Sparks fly when spirited Elizabeth Bennet meets single, rich, and proud Mr. Darcy. But Mr. Darcy reluctantly finds himself falling in love with a woman beneath his class. Can each overcome their own pride and prejudice?
After spending the night together on the night of their college graduation Dexter and Emma are shown each year on the same date to see where they are in their lives. They are sometimes together, sometimes not, on that day.
An Irish immigrant lands in 1950s Brooklyn, where she quickly falls into a romance with a local. When her past catches up with her, however, she must choose between two countries and the lives that exist within.
As children, Ruth, Kathy and Tommy spend their childhood at a seemingly idyllic English boarding school. As they grow into young adults, they find that they have to come to terms with the strength of the love they feel for each other, while preparing themselves for the haunting reality that awaits them.Written by
Fox Searchlight Pictures
Carey Mulligan had to learn how to drive for the film. She took a two-week intensive course, but failed the driving test. Her scene was shot on a private road, where she was allowed to get behind the wheel. See more »
When Kathy and Tommy enter Madame's house, a clock on a shelf says 1:30 pm. When they wait for Madame to return, a clock on the wall behind Kathy and Tommy says 3:30 pm. See more »
The breakthrough in medical science came in 1952. Doctors could now cure the previously incurable. By 1967, life expectancy passed 100 years.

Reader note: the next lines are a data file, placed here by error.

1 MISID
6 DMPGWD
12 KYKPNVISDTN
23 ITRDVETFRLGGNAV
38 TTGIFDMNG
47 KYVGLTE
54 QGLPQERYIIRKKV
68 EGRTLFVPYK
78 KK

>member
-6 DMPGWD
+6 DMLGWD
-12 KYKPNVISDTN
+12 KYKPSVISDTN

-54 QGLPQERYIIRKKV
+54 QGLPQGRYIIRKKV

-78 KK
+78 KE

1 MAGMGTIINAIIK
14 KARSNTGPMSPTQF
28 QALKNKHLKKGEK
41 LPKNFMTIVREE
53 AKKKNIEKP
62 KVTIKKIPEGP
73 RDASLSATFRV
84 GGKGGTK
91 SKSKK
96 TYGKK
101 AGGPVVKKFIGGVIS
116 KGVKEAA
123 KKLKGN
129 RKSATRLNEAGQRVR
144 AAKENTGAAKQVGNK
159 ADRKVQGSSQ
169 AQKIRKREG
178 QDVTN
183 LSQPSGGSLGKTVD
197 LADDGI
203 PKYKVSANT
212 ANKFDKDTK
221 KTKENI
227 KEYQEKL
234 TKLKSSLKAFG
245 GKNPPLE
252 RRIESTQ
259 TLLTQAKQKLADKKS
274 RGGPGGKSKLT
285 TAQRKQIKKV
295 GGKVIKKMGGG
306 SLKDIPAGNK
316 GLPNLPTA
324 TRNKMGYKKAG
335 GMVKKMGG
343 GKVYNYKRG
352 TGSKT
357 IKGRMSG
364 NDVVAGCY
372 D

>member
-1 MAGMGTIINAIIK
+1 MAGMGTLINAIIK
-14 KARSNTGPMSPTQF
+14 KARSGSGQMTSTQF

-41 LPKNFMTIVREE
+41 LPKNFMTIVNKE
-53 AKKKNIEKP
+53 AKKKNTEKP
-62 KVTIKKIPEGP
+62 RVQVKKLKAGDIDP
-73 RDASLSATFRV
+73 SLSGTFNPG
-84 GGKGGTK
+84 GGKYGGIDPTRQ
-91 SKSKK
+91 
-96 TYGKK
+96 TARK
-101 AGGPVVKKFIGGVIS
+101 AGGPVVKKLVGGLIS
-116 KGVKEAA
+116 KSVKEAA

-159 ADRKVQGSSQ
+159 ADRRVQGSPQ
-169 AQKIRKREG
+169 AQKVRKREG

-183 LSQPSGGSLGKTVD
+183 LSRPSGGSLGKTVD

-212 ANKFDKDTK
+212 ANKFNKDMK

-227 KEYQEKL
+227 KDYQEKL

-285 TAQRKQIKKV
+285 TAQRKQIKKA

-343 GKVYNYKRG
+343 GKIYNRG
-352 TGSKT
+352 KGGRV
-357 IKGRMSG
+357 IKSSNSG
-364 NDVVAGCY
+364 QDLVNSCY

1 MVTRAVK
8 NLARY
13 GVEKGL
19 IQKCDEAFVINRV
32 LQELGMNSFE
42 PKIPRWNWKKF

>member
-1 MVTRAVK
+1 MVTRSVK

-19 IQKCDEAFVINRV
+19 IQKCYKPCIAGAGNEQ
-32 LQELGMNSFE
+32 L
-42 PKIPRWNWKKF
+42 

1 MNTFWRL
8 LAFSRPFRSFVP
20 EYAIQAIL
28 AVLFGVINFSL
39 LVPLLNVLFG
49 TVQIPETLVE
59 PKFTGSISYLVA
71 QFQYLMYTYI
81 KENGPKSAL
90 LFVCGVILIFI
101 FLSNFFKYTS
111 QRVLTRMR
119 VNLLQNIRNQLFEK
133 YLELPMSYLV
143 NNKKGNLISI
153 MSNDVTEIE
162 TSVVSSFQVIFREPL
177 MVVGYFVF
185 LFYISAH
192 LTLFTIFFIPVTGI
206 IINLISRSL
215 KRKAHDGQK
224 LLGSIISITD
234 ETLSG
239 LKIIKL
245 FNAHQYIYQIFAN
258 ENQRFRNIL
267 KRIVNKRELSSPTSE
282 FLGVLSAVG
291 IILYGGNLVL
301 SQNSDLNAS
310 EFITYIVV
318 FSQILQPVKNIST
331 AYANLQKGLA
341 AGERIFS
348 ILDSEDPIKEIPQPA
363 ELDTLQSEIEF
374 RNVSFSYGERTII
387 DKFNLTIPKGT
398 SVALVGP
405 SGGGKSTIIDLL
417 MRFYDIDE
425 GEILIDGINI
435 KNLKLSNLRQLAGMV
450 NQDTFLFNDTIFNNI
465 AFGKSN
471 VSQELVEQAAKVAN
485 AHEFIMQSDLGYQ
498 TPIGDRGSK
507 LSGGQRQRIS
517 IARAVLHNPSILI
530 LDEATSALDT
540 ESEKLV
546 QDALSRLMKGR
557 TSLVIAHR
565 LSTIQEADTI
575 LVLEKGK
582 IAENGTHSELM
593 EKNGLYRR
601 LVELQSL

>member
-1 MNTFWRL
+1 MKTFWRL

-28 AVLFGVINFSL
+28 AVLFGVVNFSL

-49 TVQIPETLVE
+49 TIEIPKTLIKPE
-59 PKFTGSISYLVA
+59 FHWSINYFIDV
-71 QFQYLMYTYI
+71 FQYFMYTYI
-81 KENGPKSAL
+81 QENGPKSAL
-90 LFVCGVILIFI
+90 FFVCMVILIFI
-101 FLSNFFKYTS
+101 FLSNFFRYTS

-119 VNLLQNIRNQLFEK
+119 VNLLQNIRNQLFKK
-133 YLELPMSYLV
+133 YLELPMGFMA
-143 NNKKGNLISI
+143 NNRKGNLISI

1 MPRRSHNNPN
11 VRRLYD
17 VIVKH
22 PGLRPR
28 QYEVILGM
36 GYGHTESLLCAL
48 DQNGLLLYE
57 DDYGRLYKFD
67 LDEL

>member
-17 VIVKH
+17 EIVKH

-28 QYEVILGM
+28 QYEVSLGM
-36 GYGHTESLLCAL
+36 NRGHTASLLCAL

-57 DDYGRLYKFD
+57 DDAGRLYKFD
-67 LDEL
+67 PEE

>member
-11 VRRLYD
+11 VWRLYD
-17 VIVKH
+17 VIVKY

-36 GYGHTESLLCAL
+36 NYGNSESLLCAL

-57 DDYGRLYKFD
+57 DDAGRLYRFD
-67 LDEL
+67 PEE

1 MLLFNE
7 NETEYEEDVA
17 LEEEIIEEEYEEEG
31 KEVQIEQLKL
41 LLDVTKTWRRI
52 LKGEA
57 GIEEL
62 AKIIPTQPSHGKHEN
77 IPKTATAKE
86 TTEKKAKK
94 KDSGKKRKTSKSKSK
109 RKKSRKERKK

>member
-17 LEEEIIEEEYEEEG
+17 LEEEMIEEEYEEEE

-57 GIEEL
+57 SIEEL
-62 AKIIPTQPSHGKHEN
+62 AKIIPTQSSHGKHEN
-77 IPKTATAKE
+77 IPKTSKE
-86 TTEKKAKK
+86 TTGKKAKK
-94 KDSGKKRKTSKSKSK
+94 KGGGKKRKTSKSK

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The Hailsham School Song can be briefly heard at the very end of the credits. See more »
I was in awe of the visual overtones in this gorgeously made film. Deep, subtle, beautiful and cryptic--"Never Let Me Go" is sure to instigate profound conversations after the screening. Like "Dead Man Walking" (1995) and "Million Dollar Baby" (2004) there's a social morale buried under this sumptuous love story.
The film follows the friendship of three children growing up in a tightly-secured boarding school in Britain, beginning in 1978. They are cutoff from the outside world; a life without a choice, but a life with a designated focus. The story spans almost three decades, following them from childhood to adulthood. The surroundings are ever constant, even though the film follows them for three decades.
I would love to reveal what these special individuals are modeled and raised for, but giving away that revelation wouldn't be fair to the viewers. I must say, it's a very unique premise; one that gives the audience a very improbable connection between images and content. "Never Let Me Go" struck a nerve. I felt for these characters, very deeply. I wanted them to realize what these young and loving individuals could've achieved in the world they grew up in. They were brainwashed into thinking they were isolated from everyone else, but in reality, there were no boundaries. They could've escaped from the life they were brought-up in and should've rebelled from the establishment. Angry, sad, sweet, longing, optimistic—I love it when a film channels these ambivalent emotions and allows me to ponder about an alternate direction for the characters to venture into. If a film does that, then it must work.
After viewing this movie, I'm very curious about picking up the novel to see how the filmmakers translated the descriptions into these picturesque images. My guess is that the book is written on the same lines as "The Horse Whisperer"—with deft metaphors and rich characterizations.
As much as I wanted closure to the narrative, I think the film does a great justice by leaving the audience in the dark. It gives the viewer more room to think, and it stimulates an array of intelligent inquiries. "Never Let Me Go" dares the viewer to look beyond the beautiful imagery and delicate character interrelationships, and discover a multitude of hidden meanings and themes. Above all, this is an exquisitely crafted tale about love, loss, individuality, and the boundaries of life.
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